Recipe for eLearning: A Letter from Research Rockstar’s Director of eLearning Curriculum

One day when my nephew was 8 years old, he brought cupcakes to elementary school. The teacher asked him who made the cupcakes. Unflinchingly, he replied “Betty Crocker.” While his classmates may not have chuckled, his teacher certainly did. Similarly, whether you “bake” from scratch or out of a box, the recipe for good eLearning starts with preparation.

When I joined Research Rockstar in October 2014, the President had a goal to upgrade the self-paced classes offered from its website, www.training.researchrockstar.com. The company already had over twenty excellent courses offered as “live” instructor-led virtual classes, and as self-paced ones—covering a wide range of qualitative and quantitative market research topics.

But the President, Kathryn Korostoff, was clear: it was time to raise the bar on self-paced learning for the market research industry. She gave me a mission: continue delivering the same high-quality content while improving student comprehension and retention. Oh, and keep it fun.

I knew this would be harder than “just add water.” Still, at least I had a library of existing, great content with which to work, and for eLearning developers like myself, that’s not always the case.

To get started, I did three things: (1) audited existing classes, (2) reviewed current documentation (workbooks and related student reference materials) (3) and developed a set of selection criteria I would use to make sure we chose the best tool for Research Rockstar’s goals (the company had outgrown the software previously used to develop its self-paced classes).

Selecting an eLearning Authoring Tool

There is no shortage of eLearning authoring tools and each one has an array of features, enhancements, templates and options. And ultimately, they are all aimed at supporting instructional design, allowing the eLearning developer to create a storyboard and give the course a “voice” so that the learner will be engaged.

After analyzing various products, I narrowed our short list to two: Lectora and Storyline. I then did trials of each, so that I could get hands-on and see which one would best meet our selection criteria. I created samples, and quickly identified some differences.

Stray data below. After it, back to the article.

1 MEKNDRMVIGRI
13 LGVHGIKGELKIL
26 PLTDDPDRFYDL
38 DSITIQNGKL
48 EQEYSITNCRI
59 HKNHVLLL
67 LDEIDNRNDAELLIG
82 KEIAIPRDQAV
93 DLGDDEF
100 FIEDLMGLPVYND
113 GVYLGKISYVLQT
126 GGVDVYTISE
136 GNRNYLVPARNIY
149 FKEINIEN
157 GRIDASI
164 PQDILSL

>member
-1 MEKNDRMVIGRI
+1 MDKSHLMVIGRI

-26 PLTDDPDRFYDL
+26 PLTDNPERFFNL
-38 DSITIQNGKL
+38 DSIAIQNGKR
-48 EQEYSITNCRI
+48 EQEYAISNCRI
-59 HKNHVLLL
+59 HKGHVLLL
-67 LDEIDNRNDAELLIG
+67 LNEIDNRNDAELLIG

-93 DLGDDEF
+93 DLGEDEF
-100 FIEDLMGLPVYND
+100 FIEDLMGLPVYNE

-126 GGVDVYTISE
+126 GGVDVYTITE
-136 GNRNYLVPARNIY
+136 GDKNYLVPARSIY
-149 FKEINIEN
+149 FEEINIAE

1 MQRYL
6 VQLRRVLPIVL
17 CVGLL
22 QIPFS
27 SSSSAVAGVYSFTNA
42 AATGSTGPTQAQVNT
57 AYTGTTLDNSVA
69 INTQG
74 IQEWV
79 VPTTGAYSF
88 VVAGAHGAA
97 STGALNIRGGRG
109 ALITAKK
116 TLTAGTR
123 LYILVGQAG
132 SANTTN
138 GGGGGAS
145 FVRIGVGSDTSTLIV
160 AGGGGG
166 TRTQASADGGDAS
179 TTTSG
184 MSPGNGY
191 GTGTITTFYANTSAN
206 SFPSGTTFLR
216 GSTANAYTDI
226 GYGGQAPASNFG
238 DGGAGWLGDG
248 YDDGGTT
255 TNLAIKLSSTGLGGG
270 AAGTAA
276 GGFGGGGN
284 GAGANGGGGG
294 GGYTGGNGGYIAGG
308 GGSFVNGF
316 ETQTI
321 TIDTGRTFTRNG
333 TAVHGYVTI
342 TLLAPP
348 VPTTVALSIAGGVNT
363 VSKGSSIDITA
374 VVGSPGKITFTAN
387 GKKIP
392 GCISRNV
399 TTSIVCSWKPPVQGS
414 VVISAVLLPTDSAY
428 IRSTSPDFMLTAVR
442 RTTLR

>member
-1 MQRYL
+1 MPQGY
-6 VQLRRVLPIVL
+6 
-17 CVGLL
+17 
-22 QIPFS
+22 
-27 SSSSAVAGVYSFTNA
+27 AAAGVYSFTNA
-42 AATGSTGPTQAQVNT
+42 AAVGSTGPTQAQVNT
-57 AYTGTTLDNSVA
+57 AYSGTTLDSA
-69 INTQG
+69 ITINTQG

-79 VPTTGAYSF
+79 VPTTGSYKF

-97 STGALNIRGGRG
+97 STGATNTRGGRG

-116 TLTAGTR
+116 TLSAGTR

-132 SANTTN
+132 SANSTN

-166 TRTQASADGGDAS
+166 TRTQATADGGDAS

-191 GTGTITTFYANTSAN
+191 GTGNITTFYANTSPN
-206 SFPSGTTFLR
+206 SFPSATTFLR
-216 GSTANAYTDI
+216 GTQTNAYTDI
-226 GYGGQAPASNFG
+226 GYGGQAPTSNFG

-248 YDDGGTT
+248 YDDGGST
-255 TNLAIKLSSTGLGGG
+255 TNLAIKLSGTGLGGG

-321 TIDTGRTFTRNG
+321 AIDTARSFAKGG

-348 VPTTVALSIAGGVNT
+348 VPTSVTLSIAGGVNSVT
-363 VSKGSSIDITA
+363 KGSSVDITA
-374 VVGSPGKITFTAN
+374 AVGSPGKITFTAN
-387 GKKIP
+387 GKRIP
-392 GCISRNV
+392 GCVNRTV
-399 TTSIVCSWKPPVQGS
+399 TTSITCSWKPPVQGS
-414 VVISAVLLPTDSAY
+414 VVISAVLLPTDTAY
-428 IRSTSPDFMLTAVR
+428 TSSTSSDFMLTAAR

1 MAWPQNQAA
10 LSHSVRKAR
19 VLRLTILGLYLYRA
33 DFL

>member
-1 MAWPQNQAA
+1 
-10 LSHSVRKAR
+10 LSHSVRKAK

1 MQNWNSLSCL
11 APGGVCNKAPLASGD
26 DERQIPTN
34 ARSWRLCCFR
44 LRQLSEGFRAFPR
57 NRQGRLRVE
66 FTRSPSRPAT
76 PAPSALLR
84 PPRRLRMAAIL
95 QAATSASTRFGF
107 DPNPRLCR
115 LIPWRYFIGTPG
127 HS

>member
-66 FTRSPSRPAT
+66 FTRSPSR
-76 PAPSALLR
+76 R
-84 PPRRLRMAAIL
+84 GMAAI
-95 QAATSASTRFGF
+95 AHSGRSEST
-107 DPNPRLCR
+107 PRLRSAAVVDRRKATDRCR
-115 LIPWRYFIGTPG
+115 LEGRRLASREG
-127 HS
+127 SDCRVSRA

While both products are excellent, we settled on Lectora. It’s a popular, robust eLearning authoring tool which provides a wide range of features such as importing existing PowerPoint slides, designing custom animations, sectioning segments within a course, supporting an assortment of quiz question types (multiple choice, hot spots, drag and drop, true/false) and generating a Certificate upon successful course completion. As a developer, I found it powerful and easy to work with. Kathryn was also particularly happy with Lectora’s collaborative reviewing tool, ReviewLink.

Preparing Self-paced eLearning for Research Rockstars

The key ingredient to good eLearning is engaging the learner by way of activities. Through various learning modes—audio, video, visual and kinesthetic—the learner becomes involved in the process. Some studies indicate that interactivity can boost the overall knowledge retention rate to anywhere from 50% to 90%. Compare this to the training industry’s average knowledge retention rate of 5% to 30%, and you see how interactivity can improve results. So over the next few months, I’ll be working to transition Research Rockstar’s self-paced classes to the Lectora platform while adding multimedia content and animations to showcase scenario-based learning. Thus, I intend to improve comprehension and retention rates for our market research training students1.While keeping it fast, fun and convenient, of course.retentionAs the newest member of the Research Rockstar team, I welcome any feedback and suggestions.Contact me at DMascott@ResearchRockstar.com or at 508.691.6004 ext 706.
Debra Mascott’s recipe for good eLearning:

  1. One package of good content (substantiated by Subject Matter Experts)
  2. One solid, robust, authoring tool (to provide multimedia, interactivities, questions and flexibility).
  3. One instructional designer to give the course a voice, follow adult learning theory, highlight clear performance objectives, create engaging activities, and reinforce concepts with summaries.
  4. Sprinkle activities, multimedia, audio, video, characters and knowledge checks to bolster the material.

Mix all four ingredients and it may come out just as delicious as my nephew’s Betty Crocker cupcakes.

 

 

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